|Photos||Video & Audio||Blogs||Statistics||Archive||Shop||Mobile|
During Gary Kirsten's time as India coach, Paddy Upton performed an important role in the backroom, as the mental conditioning coach whom the players could go to for a heart-to-heart chat, and a 'mate they went to in times of trouble'. Since the time Duncan Fletcher took over from Kirsten, India have lacked an Upton-type figure. Writing in Wisden India, Dileep Premachandran says Ravi Shastri could perform that role.
Right now, Virat Kohli could probably do with a drink and a chat with someone who's been where he is now. The recurring theme when you speak to the greats of the game is that fallow runs and troughs usually coincide with the joy being sucked out of the game. When it becomes a chore, you need to step back and try to see things differently. It's no secret that the three prolific years Rahul Dravid enjoyed at the end of his career - he made 10 of his 36 centuries then - had much to do with taking a more relaxed approach.
Shastri will certainly help with that. Bharat Arun, who comes on board as one of two assistant coaches, would have worked with some of the players at Under-19 level. Sanjay Bangar would have played against a few of them in domestic cricket. These are young coaches with the hunger to succeed. For those on the outside, this may seem a stopgap arrangement. For them, it's akin to an audition.
Ayaz Memon, writing in Mint, says Shastri's straight-talking approach could help the players, and his time with the team could bring benefits even beyond his short tenure.
Purely from personal knowledge of the man over the years, I can see Shastri providing some robust pep talks. He has a positive, never-say-die attitude which can instil self-belief and confidence in the players. He will also be unafraid to spell out the riot act to players who deserve it.
In the changing dynamics of Indian cricket, Shastri's elevation as cricket director is much more than just a fancy-sounding designation. He has been put in charge of cricket affairs for the next fortnight, when five One Day Internationals (ODIs) will be played. This gives him sweeping powers, including a say in team selection, which is significant. I would imagine he is also going to speak to all the players, support staff, assess the issues, concerns, etc., and submit a report to the BCCI on why the performance has been so mercurial.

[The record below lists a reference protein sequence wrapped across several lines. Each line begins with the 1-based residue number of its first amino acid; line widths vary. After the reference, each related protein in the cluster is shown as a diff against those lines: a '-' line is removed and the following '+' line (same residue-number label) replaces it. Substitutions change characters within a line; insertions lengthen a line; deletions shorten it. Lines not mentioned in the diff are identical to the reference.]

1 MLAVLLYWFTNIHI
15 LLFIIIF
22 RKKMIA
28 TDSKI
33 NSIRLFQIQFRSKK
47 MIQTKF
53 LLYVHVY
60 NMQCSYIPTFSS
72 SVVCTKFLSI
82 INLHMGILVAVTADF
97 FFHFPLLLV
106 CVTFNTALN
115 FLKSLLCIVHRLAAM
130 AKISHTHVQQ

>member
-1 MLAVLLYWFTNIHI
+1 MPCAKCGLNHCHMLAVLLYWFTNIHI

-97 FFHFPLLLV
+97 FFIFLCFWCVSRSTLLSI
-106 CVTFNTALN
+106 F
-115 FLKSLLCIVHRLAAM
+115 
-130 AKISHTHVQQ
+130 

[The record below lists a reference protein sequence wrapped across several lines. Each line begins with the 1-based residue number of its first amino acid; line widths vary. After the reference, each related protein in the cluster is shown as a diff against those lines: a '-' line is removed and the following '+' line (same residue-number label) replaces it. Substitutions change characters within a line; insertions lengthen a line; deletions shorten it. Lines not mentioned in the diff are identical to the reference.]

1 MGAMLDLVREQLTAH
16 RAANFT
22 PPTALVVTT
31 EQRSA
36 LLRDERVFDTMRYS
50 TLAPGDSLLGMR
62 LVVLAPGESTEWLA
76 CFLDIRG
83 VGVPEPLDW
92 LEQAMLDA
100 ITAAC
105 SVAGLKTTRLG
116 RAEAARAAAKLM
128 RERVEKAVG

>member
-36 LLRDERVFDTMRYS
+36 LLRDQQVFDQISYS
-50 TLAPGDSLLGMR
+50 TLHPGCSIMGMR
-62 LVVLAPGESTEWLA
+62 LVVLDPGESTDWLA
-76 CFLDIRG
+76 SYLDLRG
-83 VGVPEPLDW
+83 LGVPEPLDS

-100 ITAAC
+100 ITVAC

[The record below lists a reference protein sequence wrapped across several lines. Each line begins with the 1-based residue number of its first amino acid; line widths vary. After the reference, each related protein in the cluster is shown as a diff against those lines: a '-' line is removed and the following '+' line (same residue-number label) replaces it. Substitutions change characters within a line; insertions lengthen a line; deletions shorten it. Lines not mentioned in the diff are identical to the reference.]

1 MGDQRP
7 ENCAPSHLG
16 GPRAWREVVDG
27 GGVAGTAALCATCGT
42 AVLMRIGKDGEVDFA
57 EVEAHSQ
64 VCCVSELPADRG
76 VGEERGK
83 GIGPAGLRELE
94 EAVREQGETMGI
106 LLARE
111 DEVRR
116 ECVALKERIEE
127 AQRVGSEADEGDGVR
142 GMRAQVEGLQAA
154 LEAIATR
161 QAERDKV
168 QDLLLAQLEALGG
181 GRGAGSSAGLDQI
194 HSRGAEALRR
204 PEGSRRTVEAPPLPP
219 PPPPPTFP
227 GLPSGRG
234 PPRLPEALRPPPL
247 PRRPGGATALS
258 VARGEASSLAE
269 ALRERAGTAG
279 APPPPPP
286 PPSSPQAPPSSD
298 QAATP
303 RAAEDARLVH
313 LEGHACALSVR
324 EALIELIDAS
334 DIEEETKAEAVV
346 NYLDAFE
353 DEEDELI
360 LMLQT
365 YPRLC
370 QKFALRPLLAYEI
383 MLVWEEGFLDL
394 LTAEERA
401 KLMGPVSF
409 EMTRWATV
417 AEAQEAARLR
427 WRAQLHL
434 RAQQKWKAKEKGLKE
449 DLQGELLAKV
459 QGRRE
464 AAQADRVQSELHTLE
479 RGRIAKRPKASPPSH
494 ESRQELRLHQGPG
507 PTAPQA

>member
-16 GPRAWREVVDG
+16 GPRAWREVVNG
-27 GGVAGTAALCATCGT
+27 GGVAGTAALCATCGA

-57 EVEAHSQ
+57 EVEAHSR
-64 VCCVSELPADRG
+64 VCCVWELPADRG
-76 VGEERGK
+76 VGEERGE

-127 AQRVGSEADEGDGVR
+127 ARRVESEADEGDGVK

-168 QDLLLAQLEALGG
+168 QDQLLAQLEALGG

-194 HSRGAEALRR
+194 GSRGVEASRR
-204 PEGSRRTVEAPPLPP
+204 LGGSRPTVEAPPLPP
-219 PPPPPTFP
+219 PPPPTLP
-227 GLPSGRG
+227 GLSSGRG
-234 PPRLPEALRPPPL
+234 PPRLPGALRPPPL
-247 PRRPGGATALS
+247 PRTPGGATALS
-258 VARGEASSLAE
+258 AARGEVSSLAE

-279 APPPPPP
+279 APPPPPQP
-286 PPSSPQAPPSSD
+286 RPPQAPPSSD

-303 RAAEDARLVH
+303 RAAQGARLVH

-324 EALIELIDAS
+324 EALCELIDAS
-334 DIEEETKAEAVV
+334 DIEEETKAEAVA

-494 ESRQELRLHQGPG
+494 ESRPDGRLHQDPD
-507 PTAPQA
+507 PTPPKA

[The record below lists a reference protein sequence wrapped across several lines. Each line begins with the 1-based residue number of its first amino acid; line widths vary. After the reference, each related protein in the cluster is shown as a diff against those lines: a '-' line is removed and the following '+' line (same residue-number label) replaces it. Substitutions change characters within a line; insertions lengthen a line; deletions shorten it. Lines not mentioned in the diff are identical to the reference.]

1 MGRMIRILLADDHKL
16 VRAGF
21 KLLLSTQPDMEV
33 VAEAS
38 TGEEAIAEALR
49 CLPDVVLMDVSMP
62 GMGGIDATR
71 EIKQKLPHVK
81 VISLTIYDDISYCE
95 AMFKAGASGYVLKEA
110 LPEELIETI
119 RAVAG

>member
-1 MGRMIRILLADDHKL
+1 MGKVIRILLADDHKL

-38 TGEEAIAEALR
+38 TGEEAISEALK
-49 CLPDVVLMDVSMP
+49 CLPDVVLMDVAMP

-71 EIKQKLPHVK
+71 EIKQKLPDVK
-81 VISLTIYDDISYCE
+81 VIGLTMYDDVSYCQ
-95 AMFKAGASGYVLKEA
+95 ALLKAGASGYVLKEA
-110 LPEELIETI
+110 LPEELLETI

Not everyone is convinced by Shastri's appointment, though. In the Hindustan Times, Pradeep Magazine reckons Shastri was rewarded 'for aligning himself with the cricket establishment'.
And people like Shastri, adept at speaking the language that pleases their masters, are guilty of professing that their heart bleeds for the demise of the India Test team. Just a few gems from Shastri in the past should remind everyone what this former all-rounder stands for. He described Lalit Modi as the Moses of world cricket for creating the biggest T20 brand called IPL. Today, as Modi stands condemned in the eyes of the world, this accolade is reserved for N. Srinivasan, the man who is controlling the reins of Indian cricket in his iron fist.
In Shastri's view, the Decision Review System is an evil that is to be shunned because the Indian Board believes so. For him, IPL was the greatest thing to have happened to Indian cricket and we were told its benefits will help India conquer the world. These benefits are so evident now that India can't even last 50 overs in Test cricket. In the final embarrassment at the Oval, India lasted just nine overs more than the 20 they are so adept at playing. I can go on and on, but suffice to say by making such sweeping changes after the horse has bolted, that too when the team will now be engaged in a format they are very good at, makes little sense.
Contending that they came up "against really top- quality seam and swing bowling on the grassiest set of pitches I can remember", Mike Brearley, writing in the Telegraph, has some sympathy for India's batsmen following the 3-1 Test series defeat in England. He isn't too impressed with MS Dhoni's captaincy, though, and says it was not 'up to Test standard'.
Captaincy is the art of balancing attack and defence. In the field, usually up against it, Dhoni has been determined to keep attacking fields, even when England were miles ahead. I wonder if anyone has calculated how many runs England scored to third man at the Kia Oval; while England's total raced on, India retained three or four slips.
Poor Varun Aaron in particular, a raw but promising fast bowler, was given no protection, and, it seemed, little guidance. By Sunday morning, India were run ragged, the ball coming off every part of the bat as Joe Root and Stuart Broad played attacking shots at every ball. Did Dhoni even think of posting a third man? Or did his philosophical capacity to put the past behind him amount to a failure to learn from experience?